Sox only get one more chance to end slump
ANAHEIM, Calif. - At least the Red Sox hitters can share the burden. It’s hard to fault one of them when you can fault all of them.
The entire lineup is in a slump, and if someone - anyone - cannot end it, it will end their season not one weekend into the playoffs.
The Red Sox descended into an 0-2 hole in the ALDS last night because their offense, for the second straight game, was oppressed by the Angels’ pitching staff. The sheer data is bleak. The Sox have scored one run in 18 playoff innings this year and one in 26 postseason innings dating to last year.
This year, mostly against starters John Lackey and Jered Weaver, the Sox have mustered eight hits - six of them singles - while making 54 outs. Jacoby Ellsbury is the only player with two hits. His triple in fourth and Kevin Youkilis’s double in the ninth are the team’s only extra-base hits this postseason.
Pick a spot in the lineup. The 4-5 hitters, Youkilis and David Ortiz, are a combined 1 for 16 with five strikeouts. Mike Lowell is 0 for 7. All year long, even during slumps, one batter could halt a slump. It has not happened in the postseason.
“You look at the guys we have in that lineup, and we expect to score runs,’’ Jason Bay said. “You expect a hit here, a walk, a flare. But the reality is, we haven’t gotten it.’’
“Usually, you get one or two guys that kind of carries when guys don’t go well. I think that’s another testament to how they’ve been pitching. As a team, these last two games the pitching has been better than our hitting.’’
The Sox sputtered all season against frontline pitchers. Against the top 15 American League pitchers in ERA+, a stat that adjusts ERA for ballparks, the Red Sox hit .220 with a .266 on-base percentage and a .327 slugging percentage. The league average against those pitchers was .248, .292, and .387.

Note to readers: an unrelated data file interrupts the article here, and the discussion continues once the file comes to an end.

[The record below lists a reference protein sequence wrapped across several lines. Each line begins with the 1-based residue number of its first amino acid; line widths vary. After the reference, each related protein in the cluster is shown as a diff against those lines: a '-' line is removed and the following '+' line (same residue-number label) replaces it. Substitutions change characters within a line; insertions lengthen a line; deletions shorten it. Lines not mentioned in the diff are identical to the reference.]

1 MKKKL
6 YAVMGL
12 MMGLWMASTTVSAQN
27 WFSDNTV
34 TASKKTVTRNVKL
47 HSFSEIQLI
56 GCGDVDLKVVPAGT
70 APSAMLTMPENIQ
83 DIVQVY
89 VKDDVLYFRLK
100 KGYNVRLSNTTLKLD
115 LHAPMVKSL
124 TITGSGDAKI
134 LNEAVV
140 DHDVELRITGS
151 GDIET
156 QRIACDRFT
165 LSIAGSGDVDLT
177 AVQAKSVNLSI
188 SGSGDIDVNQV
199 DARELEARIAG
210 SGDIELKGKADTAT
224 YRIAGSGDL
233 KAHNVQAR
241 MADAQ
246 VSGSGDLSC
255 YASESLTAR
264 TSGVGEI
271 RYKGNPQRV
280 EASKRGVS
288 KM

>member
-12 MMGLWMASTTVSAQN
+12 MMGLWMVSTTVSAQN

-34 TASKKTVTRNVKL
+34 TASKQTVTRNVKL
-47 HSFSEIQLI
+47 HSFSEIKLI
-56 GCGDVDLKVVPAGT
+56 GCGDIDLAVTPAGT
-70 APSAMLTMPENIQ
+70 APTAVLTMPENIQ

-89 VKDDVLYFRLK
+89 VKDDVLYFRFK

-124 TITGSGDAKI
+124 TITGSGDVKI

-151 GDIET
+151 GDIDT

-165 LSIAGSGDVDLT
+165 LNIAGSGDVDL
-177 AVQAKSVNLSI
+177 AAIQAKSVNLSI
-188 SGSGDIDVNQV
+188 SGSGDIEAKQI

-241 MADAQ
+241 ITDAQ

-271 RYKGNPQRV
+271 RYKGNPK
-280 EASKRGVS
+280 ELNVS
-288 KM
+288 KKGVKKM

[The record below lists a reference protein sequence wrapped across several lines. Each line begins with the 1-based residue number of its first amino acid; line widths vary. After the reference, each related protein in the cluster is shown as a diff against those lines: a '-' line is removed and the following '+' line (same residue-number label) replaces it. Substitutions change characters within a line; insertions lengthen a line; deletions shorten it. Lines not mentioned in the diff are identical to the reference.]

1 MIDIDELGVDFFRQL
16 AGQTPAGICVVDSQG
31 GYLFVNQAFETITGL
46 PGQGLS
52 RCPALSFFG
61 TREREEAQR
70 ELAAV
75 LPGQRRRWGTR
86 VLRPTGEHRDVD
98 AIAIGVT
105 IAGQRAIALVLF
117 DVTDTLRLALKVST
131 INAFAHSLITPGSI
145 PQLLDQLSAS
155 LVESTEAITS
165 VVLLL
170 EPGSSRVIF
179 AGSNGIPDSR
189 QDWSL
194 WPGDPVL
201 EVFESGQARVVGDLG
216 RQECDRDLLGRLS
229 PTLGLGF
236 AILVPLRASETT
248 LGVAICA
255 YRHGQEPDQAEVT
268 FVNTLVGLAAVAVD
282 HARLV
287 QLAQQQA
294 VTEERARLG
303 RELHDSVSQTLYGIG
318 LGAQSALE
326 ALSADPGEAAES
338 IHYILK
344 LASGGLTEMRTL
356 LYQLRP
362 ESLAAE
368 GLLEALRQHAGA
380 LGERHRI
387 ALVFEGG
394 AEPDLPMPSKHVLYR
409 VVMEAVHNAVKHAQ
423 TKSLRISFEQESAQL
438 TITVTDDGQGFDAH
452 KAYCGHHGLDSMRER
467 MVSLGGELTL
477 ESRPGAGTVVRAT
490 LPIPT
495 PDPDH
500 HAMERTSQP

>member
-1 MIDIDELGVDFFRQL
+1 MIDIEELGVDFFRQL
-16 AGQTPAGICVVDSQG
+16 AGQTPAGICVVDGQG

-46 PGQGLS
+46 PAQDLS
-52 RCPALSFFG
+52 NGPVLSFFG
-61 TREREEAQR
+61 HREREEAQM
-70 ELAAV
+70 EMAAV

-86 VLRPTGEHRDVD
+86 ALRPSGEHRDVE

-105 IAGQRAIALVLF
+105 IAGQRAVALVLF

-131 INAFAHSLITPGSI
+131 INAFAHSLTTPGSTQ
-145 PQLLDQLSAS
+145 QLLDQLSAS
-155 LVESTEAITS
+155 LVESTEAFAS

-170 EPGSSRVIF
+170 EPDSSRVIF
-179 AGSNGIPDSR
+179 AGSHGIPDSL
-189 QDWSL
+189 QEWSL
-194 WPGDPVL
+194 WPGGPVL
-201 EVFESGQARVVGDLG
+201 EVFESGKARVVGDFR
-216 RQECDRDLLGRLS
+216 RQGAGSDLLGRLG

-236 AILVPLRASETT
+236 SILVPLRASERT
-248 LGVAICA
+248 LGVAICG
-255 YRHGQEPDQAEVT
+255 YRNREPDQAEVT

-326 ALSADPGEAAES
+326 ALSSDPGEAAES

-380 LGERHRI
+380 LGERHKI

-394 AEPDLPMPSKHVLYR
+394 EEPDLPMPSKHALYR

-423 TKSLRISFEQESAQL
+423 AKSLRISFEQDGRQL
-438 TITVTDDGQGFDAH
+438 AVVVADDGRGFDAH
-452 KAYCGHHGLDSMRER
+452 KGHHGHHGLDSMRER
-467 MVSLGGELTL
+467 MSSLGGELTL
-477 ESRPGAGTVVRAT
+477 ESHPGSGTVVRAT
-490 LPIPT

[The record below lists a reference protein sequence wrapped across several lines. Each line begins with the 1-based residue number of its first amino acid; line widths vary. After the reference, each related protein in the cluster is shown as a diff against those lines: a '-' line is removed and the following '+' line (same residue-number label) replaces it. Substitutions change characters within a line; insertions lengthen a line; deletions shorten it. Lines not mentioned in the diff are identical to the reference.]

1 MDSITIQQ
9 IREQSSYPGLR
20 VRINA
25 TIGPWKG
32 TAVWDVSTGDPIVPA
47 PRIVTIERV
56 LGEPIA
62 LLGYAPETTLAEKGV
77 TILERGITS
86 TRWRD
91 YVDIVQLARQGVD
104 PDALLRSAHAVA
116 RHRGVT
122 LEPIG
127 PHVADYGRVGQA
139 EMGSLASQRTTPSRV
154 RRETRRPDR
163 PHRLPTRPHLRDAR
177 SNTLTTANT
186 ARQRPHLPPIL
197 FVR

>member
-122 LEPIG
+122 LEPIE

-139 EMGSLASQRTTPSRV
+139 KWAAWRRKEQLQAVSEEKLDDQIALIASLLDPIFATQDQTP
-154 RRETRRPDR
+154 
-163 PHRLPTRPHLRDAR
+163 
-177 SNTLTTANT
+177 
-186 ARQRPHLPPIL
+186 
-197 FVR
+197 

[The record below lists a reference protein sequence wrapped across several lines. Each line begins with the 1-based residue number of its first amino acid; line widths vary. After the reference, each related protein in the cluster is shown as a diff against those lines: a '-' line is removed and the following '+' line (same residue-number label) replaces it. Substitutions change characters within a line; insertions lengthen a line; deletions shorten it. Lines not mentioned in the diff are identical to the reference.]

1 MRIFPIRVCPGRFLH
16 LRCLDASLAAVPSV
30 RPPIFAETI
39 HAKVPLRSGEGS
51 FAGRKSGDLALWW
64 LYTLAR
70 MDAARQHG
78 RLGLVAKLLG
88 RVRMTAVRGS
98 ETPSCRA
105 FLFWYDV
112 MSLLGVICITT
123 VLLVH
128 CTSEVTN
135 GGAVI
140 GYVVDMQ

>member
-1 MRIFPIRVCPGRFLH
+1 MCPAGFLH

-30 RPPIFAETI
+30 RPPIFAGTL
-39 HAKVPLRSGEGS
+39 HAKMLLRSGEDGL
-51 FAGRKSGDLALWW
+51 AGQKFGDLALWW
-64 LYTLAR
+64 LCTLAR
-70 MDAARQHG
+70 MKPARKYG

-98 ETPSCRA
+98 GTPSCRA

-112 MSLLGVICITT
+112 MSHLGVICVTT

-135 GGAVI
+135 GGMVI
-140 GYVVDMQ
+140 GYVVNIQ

Those struggles have reared in the playoffs against Lackey and Weaver, both of whom qualified as one of the elite 15 starters. Lackey and Weaver have been excellent, but not as unassailable as the Sox have made them look for 48 hours.
“I don’t want to take to away from the way they’ve been pitching - they’ve done a good job,’’ Lowell said. “I even look at my at-bats, and there are pitches I feel like I should have driven, and I’m flying out to right field. There’s a combination. They haven’t been perfect.’’
The Sox maintained their approach has not changed since Game 1, and it does not need an overhaul. They aren’t chasing balls out of the strike at an atypical or alarming rate. Simply, the Angels have not made many mistakes. (“I haven’t seen one pitch to hit in this series,’’ said Dustin Pedroia, who is 1 for 8.) When they have, the Sox have not taken advantage.
“It’s probably a little bit of both,’’ manager Terry Francona said. “They certainly have executed very, very well. [Weaver] executed his pitches, and we looked like we started to pull a little but too much. We didn’t square up on the balls.’’
At times this season, when the Sox struggled to score, they stranded a confluence of base runners. Against the Angels, there have not even been base runners to strand. The Angels pitching has left the Sox searching.
“If I could go up there every time and get a hit, I’d love to go do that,’’ Youkilis said. “I’d love to tell you what I’m doing wrong. But I can’t put a finger on it. You hit the ball sometimes, and you get out. It’s baseball. That’s all I can say.’’
Tomorrow, the Sox will be back in their home park, where they scored 5.9 runs per game compared with 4.8 on the road. Maybe that will help. The Sox might not have any other ideas to spark their offense.
And the problem may so simple, they don’t need any other ideas, except for one.
“Hit the damn ball,’’ Ortiz said. “What else?’’